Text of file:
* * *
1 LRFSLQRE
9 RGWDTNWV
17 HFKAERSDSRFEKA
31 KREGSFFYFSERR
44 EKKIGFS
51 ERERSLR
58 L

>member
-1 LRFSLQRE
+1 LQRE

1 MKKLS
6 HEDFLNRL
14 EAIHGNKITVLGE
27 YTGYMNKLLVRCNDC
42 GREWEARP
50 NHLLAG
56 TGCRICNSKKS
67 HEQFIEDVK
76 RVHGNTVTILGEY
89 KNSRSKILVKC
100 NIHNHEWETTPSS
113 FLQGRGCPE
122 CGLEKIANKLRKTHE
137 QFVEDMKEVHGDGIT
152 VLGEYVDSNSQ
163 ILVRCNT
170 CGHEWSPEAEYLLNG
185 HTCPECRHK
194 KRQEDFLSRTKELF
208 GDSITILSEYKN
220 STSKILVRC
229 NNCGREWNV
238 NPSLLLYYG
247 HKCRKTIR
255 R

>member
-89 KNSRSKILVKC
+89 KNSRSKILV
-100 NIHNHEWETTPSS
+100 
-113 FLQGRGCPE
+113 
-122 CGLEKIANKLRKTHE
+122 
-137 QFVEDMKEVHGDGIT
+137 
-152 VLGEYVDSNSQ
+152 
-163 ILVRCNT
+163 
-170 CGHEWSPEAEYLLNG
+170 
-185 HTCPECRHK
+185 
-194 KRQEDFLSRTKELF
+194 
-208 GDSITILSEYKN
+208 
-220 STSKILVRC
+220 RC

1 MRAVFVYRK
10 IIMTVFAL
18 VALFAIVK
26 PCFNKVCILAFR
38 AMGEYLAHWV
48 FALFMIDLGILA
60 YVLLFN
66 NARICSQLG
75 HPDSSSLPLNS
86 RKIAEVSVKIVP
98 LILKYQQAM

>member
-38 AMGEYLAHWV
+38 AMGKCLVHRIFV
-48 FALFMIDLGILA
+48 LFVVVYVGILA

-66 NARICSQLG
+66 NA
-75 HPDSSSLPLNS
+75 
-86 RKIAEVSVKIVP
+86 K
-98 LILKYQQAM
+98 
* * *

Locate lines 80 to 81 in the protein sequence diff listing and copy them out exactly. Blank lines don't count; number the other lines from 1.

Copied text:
+75 
-86 RKIAEVSVKIVP